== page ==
Immigration Bill

 

Written evidence submitted by the UK Chamber of Shipping (IB 65)

Immigration Bill – Clause 58: Embarkation Checks

About us

1. The UK Chamber of Shipping is the trade association for the UK shipping industry. We represent all sectors of the commercial shipping industry, but we are submitting this evidence on behalf of the ferry sector only, reflecting the scope of Clause 58 of the Bill. The clause will affect all ferry routes that are subject to control under the Immigration Act 1971: to wit, all routes between the UK and the Continent of Europe. Six ferry companies operate services on such routes, carrying a total of 17 million passengers in 2012.

SUMMARY

2. Clause 58 creates a power to require ferry operators to perform a passport control on people leaving their UK on their ships. Most ferry passengers travel in groups in vehicles and that fact gives rise to serious practical obstacles to such passport checks: chiefly, that check-in staff cannot see all passengers in a vehicle clearly enough to compare their faces with their passport photo and that, on high-volume ferry routes, scanning every passenger’s passport would extend the transaction time for checking-in each vehicle. Long queues of vehicles are likely to build up, causing traffic congestion on the approach roads to ports.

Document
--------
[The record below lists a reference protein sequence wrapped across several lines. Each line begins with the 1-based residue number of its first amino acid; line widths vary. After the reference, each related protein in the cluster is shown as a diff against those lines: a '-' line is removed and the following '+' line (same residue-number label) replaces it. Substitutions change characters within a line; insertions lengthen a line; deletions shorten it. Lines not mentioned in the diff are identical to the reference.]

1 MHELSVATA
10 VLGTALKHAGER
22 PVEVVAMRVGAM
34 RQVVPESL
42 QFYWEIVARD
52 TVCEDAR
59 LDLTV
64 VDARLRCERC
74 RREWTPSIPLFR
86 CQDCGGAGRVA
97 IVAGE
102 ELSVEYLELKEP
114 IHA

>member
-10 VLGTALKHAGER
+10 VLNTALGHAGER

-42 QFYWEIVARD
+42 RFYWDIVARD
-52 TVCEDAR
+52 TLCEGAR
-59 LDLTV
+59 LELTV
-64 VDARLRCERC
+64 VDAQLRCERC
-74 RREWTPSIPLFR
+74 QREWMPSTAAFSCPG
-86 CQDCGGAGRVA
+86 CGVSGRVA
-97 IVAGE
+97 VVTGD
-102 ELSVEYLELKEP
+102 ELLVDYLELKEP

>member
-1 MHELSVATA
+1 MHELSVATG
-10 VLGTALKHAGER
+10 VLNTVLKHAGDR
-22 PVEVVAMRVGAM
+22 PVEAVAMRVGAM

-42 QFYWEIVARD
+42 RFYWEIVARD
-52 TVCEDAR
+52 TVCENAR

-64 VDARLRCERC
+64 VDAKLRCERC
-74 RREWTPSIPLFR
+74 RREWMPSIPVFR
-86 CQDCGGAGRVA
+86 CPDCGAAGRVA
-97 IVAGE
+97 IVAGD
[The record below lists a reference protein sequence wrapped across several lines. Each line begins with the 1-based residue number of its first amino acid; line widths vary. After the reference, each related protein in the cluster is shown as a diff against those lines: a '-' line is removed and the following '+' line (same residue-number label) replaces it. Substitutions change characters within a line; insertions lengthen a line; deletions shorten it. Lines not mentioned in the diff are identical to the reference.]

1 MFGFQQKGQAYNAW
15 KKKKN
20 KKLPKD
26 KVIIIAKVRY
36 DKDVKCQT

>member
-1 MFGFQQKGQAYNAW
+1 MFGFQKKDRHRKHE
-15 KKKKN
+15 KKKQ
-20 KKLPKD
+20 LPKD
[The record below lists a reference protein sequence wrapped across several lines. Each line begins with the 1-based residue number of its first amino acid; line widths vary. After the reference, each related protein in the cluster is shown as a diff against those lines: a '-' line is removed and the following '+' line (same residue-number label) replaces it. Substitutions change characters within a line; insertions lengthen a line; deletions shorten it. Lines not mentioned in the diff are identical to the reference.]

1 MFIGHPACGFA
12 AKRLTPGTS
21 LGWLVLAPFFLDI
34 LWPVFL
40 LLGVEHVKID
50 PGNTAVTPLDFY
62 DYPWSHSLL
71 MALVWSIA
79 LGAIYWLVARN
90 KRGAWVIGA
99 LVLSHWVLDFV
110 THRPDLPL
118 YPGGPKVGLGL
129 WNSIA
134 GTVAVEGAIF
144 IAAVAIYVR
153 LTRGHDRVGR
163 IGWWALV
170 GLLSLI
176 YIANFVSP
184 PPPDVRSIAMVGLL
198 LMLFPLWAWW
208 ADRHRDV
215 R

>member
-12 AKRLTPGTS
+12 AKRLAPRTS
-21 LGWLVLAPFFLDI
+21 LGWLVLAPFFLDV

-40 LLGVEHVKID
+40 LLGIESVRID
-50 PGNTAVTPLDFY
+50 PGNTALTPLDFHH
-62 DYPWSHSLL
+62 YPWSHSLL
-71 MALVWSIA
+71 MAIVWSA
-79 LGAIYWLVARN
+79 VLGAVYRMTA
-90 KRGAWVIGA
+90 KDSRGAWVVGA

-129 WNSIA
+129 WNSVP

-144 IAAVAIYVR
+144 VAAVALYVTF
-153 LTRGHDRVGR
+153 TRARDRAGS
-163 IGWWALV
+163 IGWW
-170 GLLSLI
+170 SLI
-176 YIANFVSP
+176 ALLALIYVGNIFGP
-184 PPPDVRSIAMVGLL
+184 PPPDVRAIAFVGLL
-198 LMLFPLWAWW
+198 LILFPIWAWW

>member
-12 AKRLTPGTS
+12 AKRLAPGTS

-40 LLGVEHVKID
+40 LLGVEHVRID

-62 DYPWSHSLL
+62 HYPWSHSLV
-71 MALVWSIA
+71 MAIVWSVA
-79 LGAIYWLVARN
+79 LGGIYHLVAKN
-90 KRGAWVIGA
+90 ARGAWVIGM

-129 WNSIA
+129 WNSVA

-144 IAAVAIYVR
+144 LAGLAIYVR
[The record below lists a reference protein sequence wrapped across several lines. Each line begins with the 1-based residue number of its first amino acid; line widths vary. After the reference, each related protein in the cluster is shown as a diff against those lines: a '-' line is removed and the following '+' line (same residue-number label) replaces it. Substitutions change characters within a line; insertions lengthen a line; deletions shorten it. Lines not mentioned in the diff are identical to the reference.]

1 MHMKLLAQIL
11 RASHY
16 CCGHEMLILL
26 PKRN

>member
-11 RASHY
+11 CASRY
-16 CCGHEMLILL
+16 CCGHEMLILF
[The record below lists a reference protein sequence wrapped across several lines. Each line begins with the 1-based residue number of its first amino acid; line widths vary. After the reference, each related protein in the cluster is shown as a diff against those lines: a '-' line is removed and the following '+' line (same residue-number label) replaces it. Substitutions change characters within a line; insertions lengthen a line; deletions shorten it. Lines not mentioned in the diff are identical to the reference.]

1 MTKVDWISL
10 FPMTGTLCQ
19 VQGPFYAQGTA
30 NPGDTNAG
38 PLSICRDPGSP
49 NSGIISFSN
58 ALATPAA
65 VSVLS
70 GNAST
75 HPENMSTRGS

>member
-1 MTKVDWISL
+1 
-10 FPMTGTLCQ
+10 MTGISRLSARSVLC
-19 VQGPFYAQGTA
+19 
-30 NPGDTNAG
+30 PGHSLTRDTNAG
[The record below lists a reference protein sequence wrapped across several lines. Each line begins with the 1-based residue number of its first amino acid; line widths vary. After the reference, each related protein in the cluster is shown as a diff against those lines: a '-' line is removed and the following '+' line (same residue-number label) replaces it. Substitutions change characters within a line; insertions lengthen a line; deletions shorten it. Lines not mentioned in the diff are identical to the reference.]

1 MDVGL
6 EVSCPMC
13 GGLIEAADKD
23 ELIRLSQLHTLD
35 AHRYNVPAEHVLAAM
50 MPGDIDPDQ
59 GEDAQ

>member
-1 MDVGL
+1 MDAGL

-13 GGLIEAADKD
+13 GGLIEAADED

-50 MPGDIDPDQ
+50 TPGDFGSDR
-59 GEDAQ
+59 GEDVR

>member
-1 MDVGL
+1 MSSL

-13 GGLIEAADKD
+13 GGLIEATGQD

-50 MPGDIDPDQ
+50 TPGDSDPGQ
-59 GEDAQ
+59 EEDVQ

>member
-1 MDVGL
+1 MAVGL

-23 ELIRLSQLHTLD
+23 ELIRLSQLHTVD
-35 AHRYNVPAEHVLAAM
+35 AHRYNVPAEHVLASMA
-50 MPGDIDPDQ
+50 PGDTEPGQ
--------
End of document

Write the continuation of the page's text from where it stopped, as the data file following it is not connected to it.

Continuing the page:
3. The proposed regime of exit checks would represent a costly imposition on the ferry sector, effectively requisitioning resources from productive use and requiring them to be deployed instead on a task which the Home Office has historically acknowledged to be a waste of time. Elements of the proposed regime of exit checks are known to be incompatible with European law on the free movement of persons within the EU – all ferry routes are intra-EU – and it appears that the entire regime may be unlawful in relation to intra-EU travel.

4. There has been no consultation about the proposed regime prior to the publication of this Bill. Serious problems have been identified and, at the very least, a due diligence process is needed to confirm that the regime would be practicable and lawful. As a matter of commonsense and good governance, this should take place before any statutory powers are created.

Background

5. Embarkation checks at UK ferry ports were discontinued on 1 February 1994. Announcing their imminent cessation, the Home Secretary informed Parliament on 15 December 1993 that "these changes should free staff resources for work which contributes more directly to the effectiveness of the immigration control" – or, in other words, that embarkation checks were a pointless waste of resources.

6. It is not clear what has changed since then, except that the Home Office now proposes to waste ferry operators’ (and other carriers’) resources rather than its own. Its proposal to impose a regime of exit checks does not arise from any White Paper or similar consultation process, nor from any Parliamentary debates, nor from any strategic plan for UK border controls published by the Border Force or by the Home Office more generally. The proposal’s most conspicuous pedigree is as an election slogan.